We hiked past the schoolhouse to the Honeycomb Rock cliff on the lake shore. The pitted pattern in the sandstone is the result of eons of weathering from the salt spray.
It’s a popular photo subject, but the reason for coming lies some distance beyond for the view of the sun setting behind the Cuillin mountains. Again, I had trouble keeping up with Hanson, who wasn’t bothered by passage over an expanse of wet, slippery rocks.
It was worth the perilous trek to get the final shots of the day with the whitewash and spray of the waves on the rocky shoreline highlighted by the setting sun.
Hanson gave me a neutral-density filter so I could use a long exposure to capture the silky smooth effect of the waves crashing the rocks.
Adventure in photography
Elgol is such an out of the way place, I wouldn’t have found it on my own. It underscored the benefit of having a guide.
Notably, the outing was designated as a workshop rather than a tour. It proved to be both an adventure and a learning experience in landscape photography.
Nick Hanson taught me to take time to look at the scene and think through the composition in the camera. Then to check the entire frame, especially the corners to make sure there aren’t any distracting elements — things like bright objects that may take the viewer’s eyes away from the subject.
Then to be patient in watching and anticipating the light, paying attention to the sun and clouds and anticipating how the scene will look as the light changes. There’s a mindset to waiting for the best light to capture the scene.
Marcus McAdam Photography also provided guidance in advance on choosing the lenses I used that day: a mid-range 24-105mm for about 70 percent of the photos I took, and a wide angle, 14mm for the rest.
We had previously visited Ireland, which is a beautiful country, but found Scotland more majestic, more intriguing to photograph because of the rugged terrain and mountains.
There are plenty of prime attractions without taking a guided tour or seeking obscure places like Elgol.
Eilean Donan Castle is one of the most photographed Scottish castles. It is right off the main road we took to the Isle of Skye, situated on a small tidal island, with the surrounding water offering intriguing possibilities for capturing moody reflections of the castle.
From our arrival at Inverness, we explored the Ness Islands — the forest trails were full of color in October.
Farther along Loch Ness, overlooking the water, the ruins of Urquhart Castle date to the 13th Century, though it sits on the site of a much older fortification. The crumbling structure presents plenty of intriguing angles and shadows for creative photos.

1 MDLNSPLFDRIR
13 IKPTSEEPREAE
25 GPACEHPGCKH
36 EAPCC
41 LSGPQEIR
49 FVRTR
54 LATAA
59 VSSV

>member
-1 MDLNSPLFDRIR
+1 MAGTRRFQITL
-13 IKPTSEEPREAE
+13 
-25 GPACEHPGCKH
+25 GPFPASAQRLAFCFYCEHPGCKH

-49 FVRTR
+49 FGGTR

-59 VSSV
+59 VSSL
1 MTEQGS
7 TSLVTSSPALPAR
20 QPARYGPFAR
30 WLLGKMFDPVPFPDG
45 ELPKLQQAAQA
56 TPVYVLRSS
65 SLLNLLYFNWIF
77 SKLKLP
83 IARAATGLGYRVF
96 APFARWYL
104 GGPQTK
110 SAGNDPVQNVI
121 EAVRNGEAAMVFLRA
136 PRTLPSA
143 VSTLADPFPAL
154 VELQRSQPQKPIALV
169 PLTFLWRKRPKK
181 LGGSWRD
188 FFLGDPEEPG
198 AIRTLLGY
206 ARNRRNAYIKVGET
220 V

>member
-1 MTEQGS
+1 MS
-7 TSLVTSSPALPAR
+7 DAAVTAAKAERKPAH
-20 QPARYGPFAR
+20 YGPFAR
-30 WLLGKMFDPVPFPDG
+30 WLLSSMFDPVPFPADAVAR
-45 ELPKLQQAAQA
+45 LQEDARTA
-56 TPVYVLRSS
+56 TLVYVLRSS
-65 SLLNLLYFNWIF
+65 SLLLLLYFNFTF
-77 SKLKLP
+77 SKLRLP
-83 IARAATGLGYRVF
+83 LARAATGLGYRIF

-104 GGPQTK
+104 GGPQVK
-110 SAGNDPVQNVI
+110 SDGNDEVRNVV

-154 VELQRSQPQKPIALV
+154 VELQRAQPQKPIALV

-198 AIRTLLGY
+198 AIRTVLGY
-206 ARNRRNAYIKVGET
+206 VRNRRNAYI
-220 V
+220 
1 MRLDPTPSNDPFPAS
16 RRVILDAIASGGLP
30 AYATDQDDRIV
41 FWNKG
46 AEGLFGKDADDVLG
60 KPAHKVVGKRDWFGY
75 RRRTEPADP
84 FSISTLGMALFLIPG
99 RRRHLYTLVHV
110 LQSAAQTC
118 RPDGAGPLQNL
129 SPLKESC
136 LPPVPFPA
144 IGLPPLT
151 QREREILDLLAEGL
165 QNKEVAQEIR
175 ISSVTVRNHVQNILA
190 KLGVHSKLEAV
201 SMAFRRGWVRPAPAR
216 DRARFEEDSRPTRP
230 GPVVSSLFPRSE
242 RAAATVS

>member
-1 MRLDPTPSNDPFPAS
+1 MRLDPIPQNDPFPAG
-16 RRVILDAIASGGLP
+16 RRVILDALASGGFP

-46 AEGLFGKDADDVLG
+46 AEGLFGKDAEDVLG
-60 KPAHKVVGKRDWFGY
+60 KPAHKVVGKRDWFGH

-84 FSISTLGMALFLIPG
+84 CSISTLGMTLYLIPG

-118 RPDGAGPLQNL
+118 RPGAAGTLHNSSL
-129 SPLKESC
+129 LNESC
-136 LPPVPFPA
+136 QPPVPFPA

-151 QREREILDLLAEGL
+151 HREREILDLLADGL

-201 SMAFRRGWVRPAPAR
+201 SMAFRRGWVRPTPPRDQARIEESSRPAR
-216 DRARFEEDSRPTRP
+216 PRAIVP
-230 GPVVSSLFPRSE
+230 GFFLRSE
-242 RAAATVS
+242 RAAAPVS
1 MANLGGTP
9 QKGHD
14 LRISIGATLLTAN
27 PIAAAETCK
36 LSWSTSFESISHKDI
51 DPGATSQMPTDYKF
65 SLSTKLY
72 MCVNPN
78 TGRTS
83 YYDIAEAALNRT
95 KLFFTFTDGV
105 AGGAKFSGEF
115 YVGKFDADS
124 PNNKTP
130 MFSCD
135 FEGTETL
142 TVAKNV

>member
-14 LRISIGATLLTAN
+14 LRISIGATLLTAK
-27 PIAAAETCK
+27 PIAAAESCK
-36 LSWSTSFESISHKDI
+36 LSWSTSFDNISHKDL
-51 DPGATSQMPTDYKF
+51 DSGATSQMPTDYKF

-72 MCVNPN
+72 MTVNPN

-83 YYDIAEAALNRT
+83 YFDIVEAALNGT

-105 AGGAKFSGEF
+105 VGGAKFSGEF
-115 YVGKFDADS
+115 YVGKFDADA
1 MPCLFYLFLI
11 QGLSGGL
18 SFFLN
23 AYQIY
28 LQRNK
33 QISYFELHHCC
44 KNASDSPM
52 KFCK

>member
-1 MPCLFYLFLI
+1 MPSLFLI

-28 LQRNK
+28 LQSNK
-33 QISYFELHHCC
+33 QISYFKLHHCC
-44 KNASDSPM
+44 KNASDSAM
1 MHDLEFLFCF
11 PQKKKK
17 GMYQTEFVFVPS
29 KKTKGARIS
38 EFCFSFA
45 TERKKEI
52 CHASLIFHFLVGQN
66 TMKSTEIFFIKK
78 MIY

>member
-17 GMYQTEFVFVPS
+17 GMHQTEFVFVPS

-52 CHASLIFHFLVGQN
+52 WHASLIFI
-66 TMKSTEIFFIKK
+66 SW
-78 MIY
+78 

Don’t miss the scotch of Scotland
On the return to Inverness after visiting Edinburgh, we veered off to the Speyside region, known for the biggest concentration of distilleries in Scotland. There are about 50 of them on the Malt Whisky Trail near Elgin.
With only time to visit one, we chose the Macallan Distillery, which has been producing single malt whisky for nearly 200 years but just opened a new $186 million facility in early 2018. The unusual feature of the distillery is it is buried in a hillside and the roof is a series of rolling grass-covered peaks.
On the inside is a geodesic support purported to be one of the most complex timber structures in the world. It’s so large, St. Paul’s Cathedral could fit inside.
The visit to the new distillery served the dual purpose of indulging a taste for Scotch whisky and architectural photography.
Where to stay in Scotland
We stayed exclusively at Air BNBs — three in the countryside and one in downtown Edinburgh, and enjoyed every accommodation. The prices were more appealing than we’ve found elsewhere. The most expensive was $140 a night, and the others were in the $110-$120 range.
The Air BNBs in the country were either complete houses or a wing of a house, and we enjoyed the genuine Scottish experience of each. One was so far out of the way that the GPS couldn’t pinpoint it and we had to follow the proprietor’s written instructions, which were an experience in itself.
She described one turn off the main road as “soon-ish.” It turned out to be eight miles before we reached the landmark. We were happy to arrive at a beautiful, recently renovated house looking out at a large loch with mountains in the distance.
At Portree, our Air BNB had sheep in the pasture out back and also overlooked a loch and mountains. The day of the photo tour, when we returned for lunch, the mountain was framed by yet another rainbow.
About Glenn Davis
Glenn is a rocket scientist specializing in payload integration for United Launch Alliance at Cape Canaveral, Florida. His passion for photography is directed at capturing nature, rocketry and his always photogenic maltipoo pups Cubby and Rocket. View and purchase his photos at GlennDavisPhotography.com